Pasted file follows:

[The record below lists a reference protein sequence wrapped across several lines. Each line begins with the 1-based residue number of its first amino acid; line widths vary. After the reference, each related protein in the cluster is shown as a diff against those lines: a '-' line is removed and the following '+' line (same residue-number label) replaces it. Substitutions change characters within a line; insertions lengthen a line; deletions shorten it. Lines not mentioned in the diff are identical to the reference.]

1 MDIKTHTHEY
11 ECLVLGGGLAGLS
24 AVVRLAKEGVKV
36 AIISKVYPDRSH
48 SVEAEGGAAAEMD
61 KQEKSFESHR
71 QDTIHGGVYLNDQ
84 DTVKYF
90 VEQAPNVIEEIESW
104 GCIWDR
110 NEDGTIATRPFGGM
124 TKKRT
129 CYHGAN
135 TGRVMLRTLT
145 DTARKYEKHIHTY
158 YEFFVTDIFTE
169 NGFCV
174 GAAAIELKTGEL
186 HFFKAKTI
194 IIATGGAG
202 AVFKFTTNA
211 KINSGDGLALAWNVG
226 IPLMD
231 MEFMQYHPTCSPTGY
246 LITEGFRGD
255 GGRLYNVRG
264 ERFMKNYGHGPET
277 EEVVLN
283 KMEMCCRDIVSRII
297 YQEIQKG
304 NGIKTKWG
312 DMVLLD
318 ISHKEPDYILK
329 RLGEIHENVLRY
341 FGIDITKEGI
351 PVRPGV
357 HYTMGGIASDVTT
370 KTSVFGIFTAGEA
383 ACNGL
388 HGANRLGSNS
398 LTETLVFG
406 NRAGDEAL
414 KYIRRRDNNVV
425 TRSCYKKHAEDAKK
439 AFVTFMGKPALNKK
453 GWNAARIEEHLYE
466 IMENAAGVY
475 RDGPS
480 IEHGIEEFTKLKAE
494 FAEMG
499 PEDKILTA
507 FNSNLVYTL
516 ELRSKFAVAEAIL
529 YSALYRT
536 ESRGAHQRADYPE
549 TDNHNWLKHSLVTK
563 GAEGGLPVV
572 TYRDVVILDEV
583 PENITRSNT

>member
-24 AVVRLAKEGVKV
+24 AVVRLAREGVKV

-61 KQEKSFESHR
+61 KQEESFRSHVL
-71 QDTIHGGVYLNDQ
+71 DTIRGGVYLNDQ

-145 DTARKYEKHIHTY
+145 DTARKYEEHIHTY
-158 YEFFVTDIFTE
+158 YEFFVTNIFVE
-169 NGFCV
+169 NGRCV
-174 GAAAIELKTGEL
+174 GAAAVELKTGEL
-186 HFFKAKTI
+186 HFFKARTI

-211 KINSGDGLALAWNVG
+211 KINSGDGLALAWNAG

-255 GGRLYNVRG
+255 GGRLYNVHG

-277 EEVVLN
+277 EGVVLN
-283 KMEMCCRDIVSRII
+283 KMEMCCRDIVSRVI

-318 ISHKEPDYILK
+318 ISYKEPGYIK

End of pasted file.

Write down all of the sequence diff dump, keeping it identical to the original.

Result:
[The record below lists a reference protein sequence wrapped across several lines. Each line begins with the 1-based residue number of its first amino acid; line widths vary. After the reference, each related protein in the cluster is shown as a diff against those lines: a '-' line is removed and the following '+' line (same residue-number label) replaces it. Substitutions change characters within a line; insertions lengthen a line; deletions shorten it. Lines not mentioned in the diff are identical to the reference.]

1 MDIKTHTHEY
11 ECLVLGGGLAGLS
24 AVVRLAKEGVKV
36 AIISKVYPDRSH
48 SVEAEGGAAAEMD
61 KQEKSFESHR
71 QDTIHGGVYLNDQ
84 DTVKYF
90 VEQAPNVIEEIESW
104 GCIWDR
110 NEDGTIATRPFGGM
124 TKKRT
129 CYHGAN
135 TGRVMLRTLT
145 DTARKYEKHIHTY
158 YEFFVTDIFTE
169 NGFCV
174 GAAAIELKTGEL
186 HFFKAKTI
194 IIATGGAG
202 AVFKFTTNA
211 KINSGDGLALAWNVG
226 IPLMD
231 MEFMQYHPTCSPTGY
246 LITEGFRGD
255 GGRLYNVRG
264 ERFMKNYGHGPET
277 EEVVLN
283 KMEMCCRDIVSRII
297 YQEIQKG
304 NGIKTKWG
312 DMVLLD
318 ISHKEPDYILK
329 RLGEIHENVLRY
341 FGIDITKEGI
351 PVRPGV
357 HYTMGGIASDVTT
370 KTSVFGIFTAGEA
383 ACNGL
388 HGANRLGSNS
398 LTETLVFG
406 NRAGDEAL
414 KYIRRRDNNVV
425 TRSCYKKHAEDAKK
439 AFVTFMGKPALNKK
453 GWNAARIEEHLYE
466 IMENAAGVY
475 RDGPS
480 IEHGIEEFTKLKAE
494 FAEMG
499 PEDKILTA
507 FNSNLVYTL
516 ELRSKFAVAEAIL
529 YSALYRT
536 ESRGAHQRADYPE
549 TDNHNWLKHSLVTK
563 GAEGGLPVV
572 TYRDVVILDEV
583 PENITRSNT

>member
-24 AVVRLAKEGVKV
+24 AVVRLAREGVKV

-61 KQEKSFESHR
+61 KQEESFRSHVL
-71 QDTIHGGVYLNDQ
+71 DTIRGGVYLNDQ

-145 DTARKYEKHIHTY
+145 DTARKYEEHIHTY
-158 YEFFVTDIFTE
+158 YEFFVTNIFVE
-169 NGFCV
+169 NGRCV
-174 GAAAIELKTGEL
+174 GAAAVELKTGEL
-186 HFFKAKTI
+186 HFFKARTI

-211 KINSGDGLALAWNVG
+211 KINSGDGLALAWNAG

-255 GGRLYNVRG
+255 GGRLYNVHG

-277 EEVVLN
+277 EGVVLN
-283 KMEMCCRDIVSRII
+283 KMEMCCRDIVSRVI

-318 ISHKEPDYILK
+318 ISYKEPGYIK